Effects of corticosterone on innate and humoral immune functions and oxidative stress in barn owl nestlings.

Détails

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Etat: Public
Version: Final published version
ID Serval
serval:BIB_297E11A510B2
Type
Article: article d'un périodique ou d'un magazine.
Collection
Publications
Titre
Effects of corticosterone on innate and humoral immune functions and oxidative stress in barn owl nestlings.
Périodique
Journal of Experimental Biology
Auteur(s)
Stier K.S., Almasi B., Gasparini J., Piault R., Roulin A., Jenni L.
ISSN-L
0022-0949
Statut éditorial
Publié
Date de publication
2009
Peer-reviewed
Oui
Volume
212
Numéro
Pt 13
Pages
2085-2091
Langue
anglais
Résumé
The costs of coping with stressful situations are traded-off against other functions such as immune responses. This trade-off may explain why corticosterone secretion reduces immune reactions. Corticosterone differentially affects various immunity components. However, which component is suppressed varies between studies. It remains unclear whether the trade-off in energy, nutrition, autoimmunity or oxidative stress accounts for differential immunosuppression. In this study, we investigated whether corticosterone differentially affects the constitutive innate and humoral acquired immunity. We used barn owl nestlings, implanting 50% with a corticosterone-releasing pellet and the other 50% with a placebo pellet. To measure the effect on humoral immunity we vaccinated 50% of the corticosterone-nestlings and 50% of the placebo-nestlings with the antigens 'Tetravac' and the other 50% were injected with PBS. To assess the costs of elevated corticosterone, we measured body mass and resistance to oxidative stress. Administration of corticosterone increased corticosterone levels whereas vaccination induced the production of antibodies. Corticosterone reduced the production of antibodies, but it did not significantly affect the constitutive innate immunity. Corticosterone reduced body growth and resistance to oxidative stress. Under stressful conditions barn owl nestlings seem to keep the constitutive innate immunity, whereas elevated corticosterone levels negatively affected inducible immune responses. We found evidence that mounting a humoral immune reaction is not costly in terms of growth, but reduces the resistance to oxidative stress independently of corticosterone administration. We suggest that humoral immunity is suppressed because the risk of immunopathologies may be disproportionately high when mounting an antibody response under stressful situations.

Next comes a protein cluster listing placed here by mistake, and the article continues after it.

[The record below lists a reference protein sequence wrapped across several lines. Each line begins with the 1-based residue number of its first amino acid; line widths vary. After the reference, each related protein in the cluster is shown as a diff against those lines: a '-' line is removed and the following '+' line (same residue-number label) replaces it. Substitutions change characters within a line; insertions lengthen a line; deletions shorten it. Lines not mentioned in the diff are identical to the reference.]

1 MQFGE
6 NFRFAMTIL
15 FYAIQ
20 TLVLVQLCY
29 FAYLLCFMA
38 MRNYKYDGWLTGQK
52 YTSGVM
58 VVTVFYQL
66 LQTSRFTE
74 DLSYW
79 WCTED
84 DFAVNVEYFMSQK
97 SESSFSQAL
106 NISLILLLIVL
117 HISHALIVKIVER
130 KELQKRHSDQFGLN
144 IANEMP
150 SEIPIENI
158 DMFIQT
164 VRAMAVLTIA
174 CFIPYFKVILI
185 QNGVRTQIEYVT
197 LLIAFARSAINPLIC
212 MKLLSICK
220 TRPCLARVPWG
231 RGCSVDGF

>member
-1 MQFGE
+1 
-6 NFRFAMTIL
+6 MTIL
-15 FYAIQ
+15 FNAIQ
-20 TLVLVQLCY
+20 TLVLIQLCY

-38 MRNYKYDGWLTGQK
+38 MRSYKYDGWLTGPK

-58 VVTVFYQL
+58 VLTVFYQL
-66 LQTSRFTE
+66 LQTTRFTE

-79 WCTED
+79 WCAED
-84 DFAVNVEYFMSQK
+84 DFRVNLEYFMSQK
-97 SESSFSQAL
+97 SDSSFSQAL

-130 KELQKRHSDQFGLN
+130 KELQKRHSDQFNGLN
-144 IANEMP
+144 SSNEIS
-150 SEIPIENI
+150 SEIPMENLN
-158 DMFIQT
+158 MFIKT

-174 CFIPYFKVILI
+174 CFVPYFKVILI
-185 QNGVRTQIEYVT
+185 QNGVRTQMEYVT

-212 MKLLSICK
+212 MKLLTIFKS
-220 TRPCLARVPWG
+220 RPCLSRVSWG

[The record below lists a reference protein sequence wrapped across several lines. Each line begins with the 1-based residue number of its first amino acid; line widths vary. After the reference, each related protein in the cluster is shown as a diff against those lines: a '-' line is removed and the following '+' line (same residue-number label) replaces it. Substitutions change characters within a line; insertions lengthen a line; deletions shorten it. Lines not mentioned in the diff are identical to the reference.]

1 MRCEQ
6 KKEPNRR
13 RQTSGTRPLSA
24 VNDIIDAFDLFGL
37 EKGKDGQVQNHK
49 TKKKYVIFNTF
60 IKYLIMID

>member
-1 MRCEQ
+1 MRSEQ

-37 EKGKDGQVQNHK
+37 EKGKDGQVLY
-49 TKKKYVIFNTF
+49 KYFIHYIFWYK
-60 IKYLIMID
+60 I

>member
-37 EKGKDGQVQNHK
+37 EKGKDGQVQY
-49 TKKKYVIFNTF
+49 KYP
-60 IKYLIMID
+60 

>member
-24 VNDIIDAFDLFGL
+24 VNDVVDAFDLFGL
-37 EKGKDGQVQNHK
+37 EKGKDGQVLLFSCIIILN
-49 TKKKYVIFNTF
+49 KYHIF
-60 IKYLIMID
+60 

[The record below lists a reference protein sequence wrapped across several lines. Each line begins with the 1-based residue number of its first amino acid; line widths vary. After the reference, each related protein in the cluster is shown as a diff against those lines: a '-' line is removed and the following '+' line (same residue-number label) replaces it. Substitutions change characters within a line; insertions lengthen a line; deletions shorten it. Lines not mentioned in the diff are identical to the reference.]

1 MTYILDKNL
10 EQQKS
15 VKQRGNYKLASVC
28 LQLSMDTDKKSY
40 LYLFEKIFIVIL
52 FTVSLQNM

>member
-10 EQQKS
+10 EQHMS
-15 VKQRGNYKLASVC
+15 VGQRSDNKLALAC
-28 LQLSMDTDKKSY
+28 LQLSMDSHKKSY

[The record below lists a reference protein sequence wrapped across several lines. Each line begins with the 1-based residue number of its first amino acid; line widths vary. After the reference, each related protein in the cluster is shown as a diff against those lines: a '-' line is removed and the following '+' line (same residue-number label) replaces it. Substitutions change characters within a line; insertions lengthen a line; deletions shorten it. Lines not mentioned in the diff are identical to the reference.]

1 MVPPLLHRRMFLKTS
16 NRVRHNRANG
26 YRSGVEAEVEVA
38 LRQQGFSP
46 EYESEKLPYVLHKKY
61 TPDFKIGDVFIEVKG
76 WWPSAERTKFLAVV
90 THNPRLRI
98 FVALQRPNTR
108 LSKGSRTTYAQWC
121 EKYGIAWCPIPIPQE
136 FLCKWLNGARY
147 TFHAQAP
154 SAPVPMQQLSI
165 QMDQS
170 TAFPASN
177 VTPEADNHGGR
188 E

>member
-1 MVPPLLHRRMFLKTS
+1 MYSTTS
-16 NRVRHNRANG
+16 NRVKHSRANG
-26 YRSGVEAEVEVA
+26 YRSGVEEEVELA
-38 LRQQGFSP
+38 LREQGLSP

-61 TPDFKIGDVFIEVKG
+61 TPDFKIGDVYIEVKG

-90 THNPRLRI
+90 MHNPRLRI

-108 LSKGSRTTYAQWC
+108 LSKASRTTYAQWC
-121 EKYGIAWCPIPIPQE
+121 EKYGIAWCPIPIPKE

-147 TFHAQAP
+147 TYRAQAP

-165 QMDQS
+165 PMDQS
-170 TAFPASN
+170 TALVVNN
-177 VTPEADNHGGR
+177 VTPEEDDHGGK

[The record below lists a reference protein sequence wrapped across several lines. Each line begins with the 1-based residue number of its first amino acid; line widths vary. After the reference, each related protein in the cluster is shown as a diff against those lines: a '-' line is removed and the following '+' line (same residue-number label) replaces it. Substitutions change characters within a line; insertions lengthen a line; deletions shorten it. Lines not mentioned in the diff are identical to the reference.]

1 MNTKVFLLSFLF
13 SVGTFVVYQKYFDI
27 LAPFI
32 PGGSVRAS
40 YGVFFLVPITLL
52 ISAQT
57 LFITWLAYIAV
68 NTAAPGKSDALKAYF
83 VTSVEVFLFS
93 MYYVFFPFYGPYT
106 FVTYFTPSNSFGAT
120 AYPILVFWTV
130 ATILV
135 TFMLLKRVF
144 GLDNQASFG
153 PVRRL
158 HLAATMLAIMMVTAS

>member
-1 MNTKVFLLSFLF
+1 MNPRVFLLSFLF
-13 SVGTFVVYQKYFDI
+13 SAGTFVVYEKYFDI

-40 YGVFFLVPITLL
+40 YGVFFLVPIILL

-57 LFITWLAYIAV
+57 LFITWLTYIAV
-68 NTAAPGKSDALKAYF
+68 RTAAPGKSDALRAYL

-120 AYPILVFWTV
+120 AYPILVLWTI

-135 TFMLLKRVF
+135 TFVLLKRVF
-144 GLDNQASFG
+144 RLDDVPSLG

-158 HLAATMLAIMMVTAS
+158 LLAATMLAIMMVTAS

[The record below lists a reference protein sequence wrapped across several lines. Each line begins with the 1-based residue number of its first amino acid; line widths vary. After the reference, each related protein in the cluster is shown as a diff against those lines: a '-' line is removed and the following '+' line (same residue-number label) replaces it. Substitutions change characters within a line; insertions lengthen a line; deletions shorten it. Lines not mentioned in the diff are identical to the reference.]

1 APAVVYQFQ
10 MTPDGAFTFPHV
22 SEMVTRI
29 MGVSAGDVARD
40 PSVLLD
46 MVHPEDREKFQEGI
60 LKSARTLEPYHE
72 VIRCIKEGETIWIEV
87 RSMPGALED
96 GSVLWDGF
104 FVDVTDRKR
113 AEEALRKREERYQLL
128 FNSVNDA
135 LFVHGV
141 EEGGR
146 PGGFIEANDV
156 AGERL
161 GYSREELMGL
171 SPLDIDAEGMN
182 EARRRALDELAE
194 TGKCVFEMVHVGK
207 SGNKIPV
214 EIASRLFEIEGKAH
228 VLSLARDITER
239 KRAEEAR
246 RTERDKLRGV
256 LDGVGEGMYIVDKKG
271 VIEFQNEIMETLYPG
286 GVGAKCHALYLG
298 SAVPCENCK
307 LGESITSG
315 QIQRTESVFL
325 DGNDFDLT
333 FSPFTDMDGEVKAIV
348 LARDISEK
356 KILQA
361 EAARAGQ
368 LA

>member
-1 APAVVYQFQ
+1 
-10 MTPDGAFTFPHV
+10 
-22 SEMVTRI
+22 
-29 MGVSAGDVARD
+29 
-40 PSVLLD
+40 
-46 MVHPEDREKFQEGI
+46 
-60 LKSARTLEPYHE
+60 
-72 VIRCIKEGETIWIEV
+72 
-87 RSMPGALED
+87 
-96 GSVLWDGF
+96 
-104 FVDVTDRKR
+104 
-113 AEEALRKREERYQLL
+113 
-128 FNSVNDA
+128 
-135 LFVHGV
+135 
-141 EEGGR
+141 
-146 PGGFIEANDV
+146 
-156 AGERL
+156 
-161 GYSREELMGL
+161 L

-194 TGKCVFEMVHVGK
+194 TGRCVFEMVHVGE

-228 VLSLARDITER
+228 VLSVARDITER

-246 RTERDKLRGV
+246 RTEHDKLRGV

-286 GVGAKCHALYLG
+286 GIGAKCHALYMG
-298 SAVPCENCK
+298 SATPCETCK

Mots-clé
Animals, Antibody Formation/drug effects, Body Size, Corticosterone/blood, Corticosterone/pharmacology, Immunity, Innate/drug effects, Oxidative Stress, Strigiformes/growth & development, Strigiformes/immunology
Pubmed
Open Access
Oui
Création de la notice
09/02/2009 15:56
Dernière modification de la notice
20/08/2019 13:09
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